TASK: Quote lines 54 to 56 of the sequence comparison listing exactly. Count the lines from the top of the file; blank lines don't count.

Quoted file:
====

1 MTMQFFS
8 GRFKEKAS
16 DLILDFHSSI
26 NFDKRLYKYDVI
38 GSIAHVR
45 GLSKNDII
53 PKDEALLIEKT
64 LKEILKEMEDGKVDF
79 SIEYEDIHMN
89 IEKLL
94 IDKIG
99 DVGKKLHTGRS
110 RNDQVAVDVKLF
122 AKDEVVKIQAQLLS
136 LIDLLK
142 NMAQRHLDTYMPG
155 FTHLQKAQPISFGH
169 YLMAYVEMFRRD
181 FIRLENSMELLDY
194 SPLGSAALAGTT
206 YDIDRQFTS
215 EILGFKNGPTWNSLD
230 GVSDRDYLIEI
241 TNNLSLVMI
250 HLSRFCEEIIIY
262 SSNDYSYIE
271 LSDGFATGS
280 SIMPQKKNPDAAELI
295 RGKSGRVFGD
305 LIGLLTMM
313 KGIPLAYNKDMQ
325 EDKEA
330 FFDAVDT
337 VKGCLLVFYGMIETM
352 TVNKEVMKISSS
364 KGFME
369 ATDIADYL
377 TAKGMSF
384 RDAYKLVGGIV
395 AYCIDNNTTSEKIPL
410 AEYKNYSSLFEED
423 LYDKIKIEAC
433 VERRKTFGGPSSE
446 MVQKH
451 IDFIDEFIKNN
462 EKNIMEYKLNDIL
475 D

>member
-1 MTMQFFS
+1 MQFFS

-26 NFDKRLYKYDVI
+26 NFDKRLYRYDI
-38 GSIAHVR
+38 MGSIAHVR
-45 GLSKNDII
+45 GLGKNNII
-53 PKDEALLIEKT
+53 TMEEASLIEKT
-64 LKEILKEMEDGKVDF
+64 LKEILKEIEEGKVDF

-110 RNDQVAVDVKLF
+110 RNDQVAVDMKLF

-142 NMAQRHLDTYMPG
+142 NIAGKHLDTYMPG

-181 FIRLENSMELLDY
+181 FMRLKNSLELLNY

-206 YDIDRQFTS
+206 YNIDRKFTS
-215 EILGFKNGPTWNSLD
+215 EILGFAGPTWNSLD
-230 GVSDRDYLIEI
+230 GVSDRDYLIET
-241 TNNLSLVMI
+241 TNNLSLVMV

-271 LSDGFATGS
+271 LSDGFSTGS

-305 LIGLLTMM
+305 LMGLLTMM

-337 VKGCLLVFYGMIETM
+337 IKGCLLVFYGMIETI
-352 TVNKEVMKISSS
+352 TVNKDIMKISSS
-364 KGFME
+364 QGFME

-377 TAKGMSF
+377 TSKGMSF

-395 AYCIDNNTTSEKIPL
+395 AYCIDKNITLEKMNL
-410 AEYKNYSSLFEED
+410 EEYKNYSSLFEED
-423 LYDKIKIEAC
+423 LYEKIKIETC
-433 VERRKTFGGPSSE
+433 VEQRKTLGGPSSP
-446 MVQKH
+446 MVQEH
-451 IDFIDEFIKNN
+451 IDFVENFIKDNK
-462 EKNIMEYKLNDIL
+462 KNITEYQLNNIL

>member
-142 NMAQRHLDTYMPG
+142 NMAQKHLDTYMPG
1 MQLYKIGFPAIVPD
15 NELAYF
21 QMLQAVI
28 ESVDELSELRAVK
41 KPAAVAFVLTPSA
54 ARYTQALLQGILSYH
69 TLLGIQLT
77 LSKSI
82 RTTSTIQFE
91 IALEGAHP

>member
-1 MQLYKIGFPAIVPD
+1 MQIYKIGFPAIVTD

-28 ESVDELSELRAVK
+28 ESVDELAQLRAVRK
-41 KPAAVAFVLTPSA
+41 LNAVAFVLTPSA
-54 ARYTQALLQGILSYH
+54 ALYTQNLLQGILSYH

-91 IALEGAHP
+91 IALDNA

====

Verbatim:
+38 MGSIAHVR
-45 GLSKNDII
+45 GLGKNNII